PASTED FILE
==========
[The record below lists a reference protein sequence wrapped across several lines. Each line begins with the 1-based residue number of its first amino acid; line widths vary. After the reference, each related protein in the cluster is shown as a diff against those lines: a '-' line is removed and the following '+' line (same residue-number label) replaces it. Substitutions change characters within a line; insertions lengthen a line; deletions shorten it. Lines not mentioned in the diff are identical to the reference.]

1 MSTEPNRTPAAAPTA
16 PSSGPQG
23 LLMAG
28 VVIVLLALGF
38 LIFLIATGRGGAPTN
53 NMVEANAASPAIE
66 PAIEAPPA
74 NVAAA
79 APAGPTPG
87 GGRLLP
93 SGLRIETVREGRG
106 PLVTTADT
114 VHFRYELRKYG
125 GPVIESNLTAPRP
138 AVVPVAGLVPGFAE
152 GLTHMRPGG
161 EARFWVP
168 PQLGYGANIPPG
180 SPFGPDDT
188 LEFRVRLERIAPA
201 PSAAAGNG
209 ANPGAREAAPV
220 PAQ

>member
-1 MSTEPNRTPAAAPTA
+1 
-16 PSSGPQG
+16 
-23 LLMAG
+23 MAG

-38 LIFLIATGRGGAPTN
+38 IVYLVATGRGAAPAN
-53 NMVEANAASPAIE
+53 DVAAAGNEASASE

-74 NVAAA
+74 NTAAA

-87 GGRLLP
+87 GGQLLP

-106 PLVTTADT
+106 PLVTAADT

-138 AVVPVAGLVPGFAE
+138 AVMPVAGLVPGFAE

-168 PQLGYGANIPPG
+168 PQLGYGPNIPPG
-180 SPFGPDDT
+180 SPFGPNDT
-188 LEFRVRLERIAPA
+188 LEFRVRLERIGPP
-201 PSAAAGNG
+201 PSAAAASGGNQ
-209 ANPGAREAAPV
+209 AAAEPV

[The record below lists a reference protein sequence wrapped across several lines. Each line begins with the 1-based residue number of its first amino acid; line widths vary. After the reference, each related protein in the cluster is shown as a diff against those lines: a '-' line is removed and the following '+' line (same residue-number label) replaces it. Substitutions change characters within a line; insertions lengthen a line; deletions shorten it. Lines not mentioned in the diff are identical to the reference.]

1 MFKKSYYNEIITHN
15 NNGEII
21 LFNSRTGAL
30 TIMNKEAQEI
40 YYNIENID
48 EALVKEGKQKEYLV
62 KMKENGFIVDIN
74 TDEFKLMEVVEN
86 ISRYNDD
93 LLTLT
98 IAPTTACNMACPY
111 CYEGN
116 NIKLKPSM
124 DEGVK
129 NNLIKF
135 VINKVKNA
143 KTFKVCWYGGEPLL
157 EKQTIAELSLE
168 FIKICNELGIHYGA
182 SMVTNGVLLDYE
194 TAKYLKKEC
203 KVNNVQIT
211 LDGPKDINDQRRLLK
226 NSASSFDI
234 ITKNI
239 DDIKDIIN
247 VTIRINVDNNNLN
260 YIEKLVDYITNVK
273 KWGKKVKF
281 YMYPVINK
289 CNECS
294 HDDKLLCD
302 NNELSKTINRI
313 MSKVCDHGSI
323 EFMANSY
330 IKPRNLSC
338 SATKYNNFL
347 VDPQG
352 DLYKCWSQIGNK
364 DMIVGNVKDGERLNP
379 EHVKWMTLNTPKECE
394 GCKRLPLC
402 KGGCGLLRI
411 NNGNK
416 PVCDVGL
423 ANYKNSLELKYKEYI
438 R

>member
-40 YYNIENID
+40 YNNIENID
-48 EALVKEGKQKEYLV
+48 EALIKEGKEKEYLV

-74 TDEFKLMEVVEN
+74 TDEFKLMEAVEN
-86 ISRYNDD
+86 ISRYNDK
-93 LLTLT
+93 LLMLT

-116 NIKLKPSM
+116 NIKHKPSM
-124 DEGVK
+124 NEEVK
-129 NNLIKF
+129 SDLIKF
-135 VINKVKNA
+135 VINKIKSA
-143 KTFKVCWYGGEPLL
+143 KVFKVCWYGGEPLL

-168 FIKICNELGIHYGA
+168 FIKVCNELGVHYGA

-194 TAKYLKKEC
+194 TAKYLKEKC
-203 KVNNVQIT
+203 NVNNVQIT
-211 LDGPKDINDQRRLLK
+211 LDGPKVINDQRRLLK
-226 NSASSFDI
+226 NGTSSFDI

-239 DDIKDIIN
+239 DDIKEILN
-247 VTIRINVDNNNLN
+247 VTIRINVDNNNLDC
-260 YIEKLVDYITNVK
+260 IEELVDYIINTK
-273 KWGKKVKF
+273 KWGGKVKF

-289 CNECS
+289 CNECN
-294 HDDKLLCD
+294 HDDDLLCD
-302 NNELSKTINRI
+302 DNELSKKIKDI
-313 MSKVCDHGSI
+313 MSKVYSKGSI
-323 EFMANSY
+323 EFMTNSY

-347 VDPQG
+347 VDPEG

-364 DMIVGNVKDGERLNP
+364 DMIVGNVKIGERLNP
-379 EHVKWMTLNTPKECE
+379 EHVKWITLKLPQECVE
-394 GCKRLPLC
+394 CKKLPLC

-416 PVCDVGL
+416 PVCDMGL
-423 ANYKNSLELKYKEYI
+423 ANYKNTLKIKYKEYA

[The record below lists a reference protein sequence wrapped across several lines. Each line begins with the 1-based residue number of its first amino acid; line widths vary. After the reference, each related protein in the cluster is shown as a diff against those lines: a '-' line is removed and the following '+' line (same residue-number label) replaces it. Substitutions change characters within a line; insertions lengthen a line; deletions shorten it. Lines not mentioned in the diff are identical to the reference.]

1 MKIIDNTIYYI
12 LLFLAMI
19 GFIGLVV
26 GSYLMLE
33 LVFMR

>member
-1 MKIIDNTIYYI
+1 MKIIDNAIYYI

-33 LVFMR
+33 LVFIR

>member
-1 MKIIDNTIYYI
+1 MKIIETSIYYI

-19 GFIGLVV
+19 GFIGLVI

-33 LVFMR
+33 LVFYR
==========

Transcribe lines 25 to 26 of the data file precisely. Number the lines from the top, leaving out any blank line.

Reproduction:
>member
-1 MSTEPNRTPAAAPTA